Don’t worry, circulating FB message is more precaution than problem


You may have received a questionable Facebook message in the past few days that claims someone has cloned your account and is sending out friend requests.

It seems that the message is more of people copy and pasting as a precaution than it is an actual hack.

If you think, ‘oh great, someone’s pretending to be me,’ search Facebook for different variations of your name and look for your photos. That’s one way to determine if your profile has been cloned.

If you do find a imitation profile, report it to Facebook right away.

KX News spoke with an Information Technology expert to see what’s up with the chain-mail message warning and how you can avoid hacks or scams.

“The one that I’ve been seeing a half dozen times this weekend alone, is definitely a hoax,” Jeff Feller, Information Technology Engineer at Bitz PC said.

He’s referring to the Facebook message (view photo or video above) that is telling people to check their accounts and then spread the word.

“It’s irrelevant,” he said. “They’re not asking for any information, they’re not saying click the link nothing like that. I’d say don’t worry about it, just ignore it.”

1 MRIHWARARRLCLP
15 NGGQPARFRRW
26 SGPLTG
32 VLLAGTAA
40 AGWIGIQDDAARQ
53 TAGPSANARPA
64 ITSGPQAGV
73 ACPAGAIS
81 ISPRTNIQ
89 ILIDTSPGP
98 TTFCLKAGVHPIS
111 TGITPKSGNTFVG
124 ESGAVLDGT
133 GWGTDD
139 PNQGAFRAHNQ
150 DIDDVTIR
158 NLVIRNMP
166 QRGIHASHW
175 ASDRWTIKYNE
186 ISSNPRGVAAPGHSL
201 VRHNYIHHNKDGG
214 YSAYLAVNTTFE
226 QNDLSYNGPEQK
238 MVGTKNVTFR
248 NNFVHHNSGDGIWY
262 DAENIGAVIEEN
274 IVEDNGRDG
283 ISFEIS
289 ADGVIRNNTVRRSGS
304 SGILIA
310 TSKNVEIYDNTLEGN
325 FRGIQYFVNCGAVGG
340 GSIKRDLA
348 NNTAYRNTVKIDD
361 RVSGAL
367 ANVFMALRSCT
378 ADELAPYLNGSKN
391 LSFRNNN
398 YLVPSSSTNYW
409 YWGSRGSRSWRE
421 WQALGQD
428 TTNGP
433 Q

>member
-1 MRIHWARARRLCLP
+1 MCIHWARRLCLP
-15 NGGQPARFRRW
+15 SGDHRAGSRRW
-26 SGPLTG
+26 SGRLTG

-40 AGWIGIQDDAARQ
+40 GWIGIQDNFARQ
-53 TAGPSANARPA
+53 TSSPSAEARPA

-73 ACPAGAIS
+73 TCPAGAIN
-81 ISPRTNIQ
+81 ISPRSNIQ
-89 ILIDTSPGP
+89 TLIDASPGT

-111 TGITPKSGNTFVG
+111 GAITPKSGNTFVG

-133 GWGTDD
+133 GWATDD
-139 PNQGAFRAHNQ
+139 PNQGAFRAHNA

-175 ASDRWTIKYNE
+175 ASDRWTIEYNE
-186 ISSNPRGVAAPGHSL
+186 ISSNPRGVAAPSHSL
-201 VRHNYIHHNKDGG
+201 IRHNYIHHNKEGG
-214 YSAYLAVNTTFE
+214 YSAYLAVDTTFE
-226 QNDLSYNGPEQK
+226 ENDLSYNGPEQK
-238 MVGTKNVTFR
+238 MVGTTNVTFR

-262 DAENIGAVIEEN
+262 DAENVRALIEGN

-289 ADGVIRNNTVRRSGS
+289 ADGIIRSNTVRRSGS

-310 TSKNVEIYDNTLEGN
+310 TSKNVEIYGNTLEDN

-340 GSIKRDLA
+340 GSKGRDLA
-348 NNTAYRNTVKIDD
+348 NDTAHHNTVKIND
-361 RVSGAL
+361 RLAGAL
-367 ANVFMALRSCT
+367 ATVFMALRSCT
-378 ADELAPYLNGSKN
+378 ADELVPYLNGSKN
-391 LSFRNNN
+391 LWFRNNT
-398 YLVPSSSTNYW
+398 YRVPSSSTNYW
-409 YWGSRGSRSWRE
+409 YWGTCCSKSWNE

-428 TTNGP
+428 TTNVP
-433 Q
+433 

He said in this case, it’s seems that people are just copying and pasting a message regardless of if they actually received a phony friend request or not.
So it’s not a hack, but that doesn’t mean that you’re not at risk. Hacking can happen at any time.

“If my friends are starting to receive messages from my actual account, saying click this link or do whatever, that’s a legitimate hack,” explained Feller.

If someone were actually hacking you, your Facebook friends would receive a message FROM your account, not sending one TO you, unless it’s their account that was hacked.

Another form of hacking would be if someone cloned your account and tried to seek information from your friends.

“If someone created a new profile and is sending friend requests to your friends, they might be trying to get your friends to friend you, then they might ask you questions or tell you to click this link or ‘send me money I’m in trouble,’ that’s when you’ve got to worry about it,” Feller added.

If you think you’ve been hacked, change your password right away.
You can also enable two-step authentication.

Go to settings, security and login, and click ‘set up two-factor authentication.’

There’s also a way to prevent your profile from being cloned.

“One extra step you could take to cut down on profile cloning is to go into your privacy settings, you can actually make it so that only your friends can see your friend list,” Feller advised. “That way a stranger can’t grab your picture and see all your friends because that’s how they’d know who to send friend requests to.”

If you’re concerned about being hacked, you could also change your password every couple of weeks or months.

Use strong passwords that include capital and lowercase letters, numbers, and symbols if you can.

Copyright 2020 Nexstar Inc. All rights reserved. This material may not be published, broadcast, rewritten, or redistributed.

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